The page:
Toxoplasma Gondii infection: Does this parasitic disease alter the brain and behavior?

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Many researchers believe that Toxoplasma gondii infection (Toxoplasmosis) can alter the human brain and behavior. However, recent research published this February in PLOS ONE suggests that there may be nothing to worry about after all. The study reports that there was little evidence that Toxoplasmosis gondii was related to increased risk of psychiatric disorder, poor impulse control, changes to personality or neurocognitive impairment, as previously found.

Toxoplasmosis is a disease caused by Toxoplasma gondii, a parasite that is present in around a third of the human population, as well as many other animal species. In humans, the primary source of infection is through contact with the feces of infected animals, especially domestic cats (the animal within which Toxoplasma gondii can reproduce). Infection can also occur through contact and ingestion of infected meat (especially pork), exposure to contaminated soil and water, or it can be passed on from a pregnant mother to her baby.

In rare cases, Toxoplasmosis can present with severe pathological symptoms, including diseases related to inflammation of the retina and choroid, inflammation and damage to heart muscle and inflammation of the brain, potentially leading to death. Despite this, most infected humans exhibit few or no physiological symptoms, suggesting little public health significance.

However, recent reports have suggested that infection might have previously unrecognized consequences in humans, with Toxoplasma infection being linked to a number of brain and behavior-related symptoms. Research has pointed to a correlation between Toxoplasma gondii infection and schizophrenia, stemming from the fact that some acute cases of infection resulted in hallucinations, a key feature of the disorder. There have been reported links between infection and major depressive disorder, poor impulse regulation (including violent and risk-taking behavior) and suicide attempts. There is also is some evidence that neurocognitive and personality differences exist following previous exposure to infection, including slower reaction times, poor attention and lower scores of novelty seeking.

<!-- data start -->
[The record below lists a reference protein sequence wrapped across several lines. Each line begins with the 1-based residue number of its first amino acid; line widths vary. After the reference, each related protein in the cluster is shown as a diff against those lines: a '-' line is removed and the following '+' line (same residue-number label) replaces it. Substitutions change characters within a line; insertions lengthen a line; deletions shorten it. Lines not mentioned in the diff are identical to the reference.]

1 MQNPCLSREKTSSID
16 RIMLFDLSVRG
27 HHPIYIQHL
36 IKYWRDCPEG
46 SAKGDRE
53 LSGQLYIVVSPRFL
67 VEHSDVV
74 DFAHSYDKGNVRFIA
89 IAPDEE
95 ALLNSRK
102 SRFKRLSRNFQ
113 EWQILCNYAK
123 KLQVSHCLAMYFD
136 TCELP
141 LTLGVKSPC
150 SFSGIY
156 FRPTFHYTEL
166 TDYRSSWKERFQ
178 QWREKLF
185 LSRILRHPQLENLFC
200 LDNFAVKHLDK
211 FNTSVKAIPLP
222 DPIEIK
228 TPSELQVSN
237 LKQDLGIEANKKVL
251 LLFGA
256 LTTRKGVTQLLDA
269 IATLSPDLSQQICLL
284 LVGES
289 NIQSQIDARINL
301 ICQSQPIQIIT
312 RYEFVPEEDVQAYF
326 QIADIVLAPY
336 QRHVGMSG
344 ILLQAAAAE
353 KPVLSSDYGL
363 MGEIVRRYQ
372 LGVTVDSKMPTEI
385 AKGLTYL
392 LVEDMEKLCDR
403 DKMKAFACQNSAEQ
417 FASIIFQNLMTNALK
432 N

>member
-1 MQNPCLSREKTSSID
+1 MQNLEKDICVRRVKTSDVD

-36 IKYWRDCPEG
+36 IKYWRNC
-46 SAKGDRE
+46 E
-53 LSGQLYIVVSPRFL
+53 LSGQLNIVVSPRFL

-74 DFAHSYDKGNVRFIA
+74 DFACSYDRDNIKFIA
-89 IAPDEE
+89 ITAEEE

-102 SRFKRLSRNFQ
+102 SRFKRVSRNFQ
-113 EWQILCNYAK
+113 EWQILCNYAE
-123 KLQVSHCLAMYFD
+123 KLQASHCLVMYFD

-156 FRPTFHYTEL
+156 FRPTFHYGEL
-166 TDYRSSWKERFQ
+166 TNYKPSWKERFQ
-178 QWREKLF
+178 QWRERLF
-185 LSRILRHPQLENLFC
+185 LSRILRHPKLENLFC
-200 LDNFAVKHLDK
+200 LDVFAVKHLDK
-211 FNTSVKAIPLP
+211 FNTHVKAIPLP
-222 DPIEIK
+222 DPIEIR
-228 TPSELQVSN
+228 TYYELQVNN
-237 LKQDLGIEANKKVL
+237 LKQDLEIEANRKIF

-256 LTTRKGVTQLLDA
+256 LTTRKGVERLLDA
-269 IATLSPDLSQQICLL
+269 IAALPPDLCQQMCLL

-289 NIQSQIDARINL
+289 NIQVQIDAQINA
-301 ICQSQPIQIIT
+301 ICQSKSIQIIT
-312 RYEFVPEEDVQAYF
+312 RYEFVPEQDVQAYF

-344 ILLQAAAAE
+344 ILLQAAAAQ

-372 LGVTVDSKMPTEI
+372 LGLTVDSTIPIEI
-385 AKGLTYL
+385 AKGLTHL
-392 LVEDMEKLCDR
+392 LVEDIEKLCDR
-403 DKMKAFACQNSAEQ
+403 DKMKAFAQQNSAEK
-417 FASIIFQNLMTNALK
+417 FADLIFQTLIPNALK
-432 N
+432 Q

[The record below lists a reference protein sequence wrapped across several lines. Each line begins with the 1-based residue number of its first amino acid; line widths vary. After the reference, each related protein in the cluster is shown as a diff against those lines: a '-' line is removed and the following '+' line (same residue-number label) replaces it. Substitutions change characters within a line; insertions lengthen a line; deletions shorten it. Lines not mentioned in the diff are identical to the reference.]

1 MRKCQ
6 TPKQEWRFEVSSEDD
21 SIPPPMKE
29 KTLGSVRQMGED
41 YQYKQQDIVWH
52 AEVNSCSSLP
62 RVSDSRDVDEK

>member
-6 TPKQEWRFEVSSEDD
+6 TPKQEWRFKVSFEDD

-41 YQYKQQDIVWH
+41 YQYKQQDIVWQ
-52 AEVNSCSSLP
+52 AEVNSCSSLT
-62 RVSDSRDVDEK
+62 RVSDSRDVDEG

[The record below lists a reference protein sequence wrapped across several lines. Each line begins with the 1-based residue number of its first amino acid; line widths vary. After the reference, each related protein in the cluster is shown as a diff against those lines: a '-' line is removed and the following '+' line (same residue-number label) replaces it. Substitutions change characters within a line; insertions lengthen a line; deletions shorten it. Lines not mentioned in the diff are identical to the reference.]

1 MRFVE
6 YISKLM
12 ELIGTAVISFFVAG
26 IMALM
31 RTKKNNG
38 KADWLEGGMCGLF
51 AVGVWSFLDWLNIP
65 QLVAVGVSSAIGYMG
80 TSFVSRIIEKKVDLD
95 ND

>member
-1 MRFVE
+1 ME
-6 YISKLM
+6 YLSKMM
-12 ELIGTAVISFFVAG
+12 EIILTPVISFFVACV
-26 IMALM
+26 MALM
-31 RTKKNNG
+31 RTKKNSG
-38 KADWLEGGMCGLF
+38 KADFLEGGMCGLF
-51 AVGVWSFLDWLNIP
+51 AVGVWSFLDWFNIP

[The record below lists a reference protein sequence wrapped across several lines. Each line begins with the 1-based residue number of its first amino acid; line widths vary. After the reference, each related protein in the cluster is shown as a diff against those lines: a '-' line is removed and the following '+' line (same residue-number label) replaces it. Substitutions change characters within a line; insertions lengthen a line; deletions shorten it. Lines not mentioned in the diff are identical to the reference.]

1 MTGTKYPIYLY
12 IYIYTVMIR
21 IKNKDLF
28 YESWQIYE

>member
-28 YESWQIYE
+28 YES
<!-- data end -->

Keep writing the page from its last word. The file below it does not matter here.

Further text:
The study, led by Karen Sugden of Duke University, tested the blood samples of 837 participants for antibodies against Toxoplasma gondii. From the 837 people who gave blood samples, 28% tested positive, indicating that they were infected with the parasite.

Results revealed that there was little evidence that Toxoplasma gondii infection results in increased susceptibility to neuropsychiatric disorders (schizophrenia and major depression), poor impulse control (suicidal behavior and criminality), changes in personality, or neurocognitive impairment. Although suicide attempt was marginally more frequent among individuals with previous exposure to infection.

This large study provides evidence against the possible link between Toxoplasma gondii infection and a variety of impairments. It also highlights the need for better research designs in order to guarantee that future research provides accurate insight into the possible influences of Toxoplasma gondii.



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